The other Number Three was “Come Back When You Grow Up,” listed as by “Bobby Vee and the Strangers.” “Come Back” was written by Nashville songwriter (and later label executive) Martha Sharp, who had written Sandy Posey’s first two charters, “Born a Woman” and “Single Girl.” (For a while, rumors persisted that Sharp really was Sandy Posey. She wasn’t.) “Come Back” was first recorded earlier a few months earlier by Shadden and the King Lears, and, yes, “Shadden” was Shadden’s real first name.

Over the years, Vee proved to be an astute selector of material, whether or not it would be a big hit for him. “Yesterday and You” made it to #55 in late 1963; the song, he got from labelmate Ross Bagdasarian, who had recorded it in his pre-David Seville days. (Yes, that David Seville.) As “Armen’s Theme” — Armen was Mrs Bagdasarian — Seville’s instrumental made #42 in 1956.

In the summer of 1966, Vee and the Strangers covered an indie-label song by Texas band The Playboys of Edinburg. “Look at Me Girl” wasn’t a big hit for Vee or for the Playboys, who immediately got picked up by a major label — Columbia, arguably the major-est — but the Strangers rather easily picked up on the Playboys’ modified norteño beat.

One more? In 1961, Vee put out a semi-successful cover of the Crickets’ “More Than I Can Say”:

It would have charted higher than #61, I think, had it not been relegated to a B-side. Nearly two decades later, British producer Alan Tarney remembered it, and suggested it to client Leo Sayer, who took it to #2 in both the UK and the States:

I think Tarney’s instructions included “Sound as much as you can like Bobby Vee.”

Comments (1)

I sing all kinds

The story goes that Sam Phillips, upon first meeting the young truck driver, asked him just what sort of songs he sang.

“I sing all kinds,” said Elvis Presley, and over the next twenty-odd years proved it.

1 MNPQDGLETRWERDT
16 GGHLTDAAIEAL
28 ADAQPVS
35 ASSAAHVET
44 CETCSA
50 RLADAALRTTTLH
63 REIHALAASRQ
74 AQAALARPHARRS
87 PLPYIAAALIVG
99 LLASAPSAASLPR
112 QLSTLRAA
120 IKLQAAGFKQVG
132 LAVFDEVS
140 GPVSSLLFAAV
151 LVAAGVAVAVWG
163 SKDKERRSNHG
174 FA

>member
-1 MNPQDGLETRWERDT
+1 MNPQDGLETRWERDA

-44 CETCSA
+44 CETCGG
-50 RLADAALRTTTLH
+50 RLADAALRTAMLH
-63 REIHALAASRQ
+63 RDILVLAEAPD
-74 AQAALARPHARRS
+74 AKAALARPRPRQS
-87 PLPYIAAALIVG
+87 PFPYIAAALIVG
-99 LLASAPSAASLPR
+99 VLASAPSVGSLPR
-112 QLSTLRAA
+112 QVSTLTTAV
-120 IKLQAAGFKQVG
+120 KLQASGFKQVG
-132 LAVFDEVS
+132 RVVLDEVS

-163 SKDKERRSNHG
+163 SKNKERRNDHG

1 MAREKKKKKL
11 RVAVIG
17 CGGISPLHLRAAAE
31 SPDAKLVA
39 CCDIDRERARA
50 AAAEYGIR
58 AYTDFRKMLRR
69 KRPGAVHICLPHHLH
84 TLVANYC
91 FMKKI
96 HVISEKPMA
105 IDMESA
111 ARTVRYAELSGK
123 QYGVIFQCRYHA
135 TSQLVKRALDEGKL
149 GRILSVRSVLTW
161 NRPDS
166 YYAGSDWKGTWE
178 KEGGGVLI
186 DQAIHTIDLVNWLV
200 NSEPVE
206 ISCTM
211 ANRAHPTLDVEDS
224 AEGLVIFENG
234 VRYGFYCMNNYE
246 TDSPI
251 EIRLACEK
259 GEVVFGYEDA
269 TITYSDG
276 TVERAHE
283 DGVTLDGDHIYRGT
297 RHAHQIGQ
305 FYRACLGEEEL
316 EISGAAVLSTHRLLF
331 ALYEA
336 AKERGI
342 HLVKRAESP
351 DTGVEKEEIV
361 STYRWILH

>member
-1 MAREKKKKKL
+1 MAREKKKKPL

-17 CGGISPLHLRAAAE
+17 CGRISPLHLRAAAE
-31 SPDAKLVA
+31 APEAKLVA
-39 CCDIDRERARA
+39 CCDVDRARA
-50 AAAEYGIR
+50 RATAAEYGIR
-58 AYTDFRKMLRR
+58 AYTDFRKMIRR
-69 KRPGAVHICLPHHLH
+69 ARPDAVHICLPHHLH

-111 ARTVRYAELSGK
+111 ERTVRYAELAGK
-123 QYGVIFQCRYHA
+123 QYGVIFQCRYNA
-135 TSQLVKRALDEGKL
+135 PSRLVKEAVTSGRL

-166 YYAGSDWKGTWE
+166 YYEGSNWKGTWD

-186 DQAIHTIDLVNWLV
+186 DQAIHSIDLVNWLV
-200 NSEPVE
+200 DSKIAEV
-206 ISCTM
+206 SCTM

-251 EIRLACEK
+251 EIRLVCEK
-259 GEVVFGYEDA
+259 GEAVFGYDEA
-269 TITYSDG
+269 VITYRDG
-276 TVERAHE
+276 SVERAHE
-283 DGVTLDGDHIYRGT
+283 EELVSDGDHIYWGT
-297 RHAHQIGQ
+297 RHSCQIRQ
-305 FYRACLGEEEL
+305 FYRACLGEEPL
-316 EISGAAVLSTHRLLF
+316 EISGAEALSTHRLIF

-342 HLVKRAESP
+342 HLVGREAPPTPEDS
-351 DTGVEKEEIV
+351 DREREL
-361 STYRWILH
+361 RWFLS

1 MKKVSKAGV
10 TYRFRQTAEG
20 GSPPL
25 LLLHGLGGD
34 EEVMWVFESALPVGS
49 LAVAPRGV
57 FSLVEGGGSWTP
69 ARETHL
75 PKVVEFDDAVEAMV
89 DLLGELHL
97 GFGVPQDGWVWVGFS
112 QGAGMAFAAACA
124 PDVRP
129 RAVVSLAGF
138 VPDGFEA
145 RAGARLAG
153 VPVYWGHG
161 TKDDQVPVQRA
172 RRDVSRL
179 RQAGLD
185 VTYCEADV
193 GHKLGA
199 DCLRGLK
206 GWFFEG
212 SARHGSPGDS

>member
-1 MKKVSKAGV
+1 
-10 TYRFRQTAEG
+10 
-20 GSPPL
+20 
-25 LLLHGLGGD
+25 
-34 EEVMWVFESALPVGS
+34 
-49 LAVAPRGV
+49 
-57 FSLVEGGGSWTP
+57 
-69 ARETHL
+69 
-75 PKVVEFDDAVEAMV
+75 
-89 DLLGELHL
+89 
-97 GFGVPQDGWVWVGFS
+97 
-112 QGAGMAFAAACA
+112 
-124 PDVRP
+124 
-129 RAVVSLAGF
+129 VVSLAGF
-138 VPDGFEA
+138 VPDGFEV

Rebecca Black is no Elvis. She’s not even twenty yet. (Less than two weeks away, though.) But while she doles out her rare originals slowly and deliberately, nearly every week she’s covering something new, adding thirty thousand fresh YouTube views to the 150 million or so she already has. This time around it’s “Scared to Be Lonely,” a future-bass number by Dutch DJ Martin Garrix and British vocalist Dua Lipa, though RB’s arrangement is clearly based on a later acoustic remix:

(Then again, if the instrumental break on the Garrix/Lipa original reminds you of Crash Cove’s remix of RB’s “The Great Divide,” you are not alone.)


Johnny can only play one note

And the note he plays is B:

Domingos-Antonio Gomes, a professional musician who has been playing since he was 7 years old, set the Guinness World Record for “Most piano key hits in one minute” by playing the B7 key 824 times in 60 seconds.

Gomes’ technique, which involved alternating between two fingers to press the key on the unmodified Yamaha CFX concert grand piano, allowed him to beat the previous record of 765 hits.

He practiced the feat for four months and used a metronome to keep the rhythm as he frantically tapped each finger on the key in rapid succession.

I do hope your teeth don’t hurt after that.

I mean, 13.7 notes, and the same note at that, per second. It’s not a root canal, but it’s got to be close.

(Via Fark.)

Comments (6)

A piano set aside for me

In February of 2016, Sir Elton John had a piano shipped into St Pancras International rail station in London. (He didn’t have to; there are several pianos scattered around already.) Sir Elton played a few bits, then officially donated the piano to the station.

I get the impression that not everyone would touch it because it’s Elton John’s Piano, fergoshsakes, and surely our little keyboard noodlings are unworthy of this black-lacquered Yamaha.

Vika Yermolyeva’s keyboard noodlings are extremely worthy, as we see here:

What’ll you bet that at least one of the spectators missed his train?

I commend to you her entire YouTube channel.

Comments (5)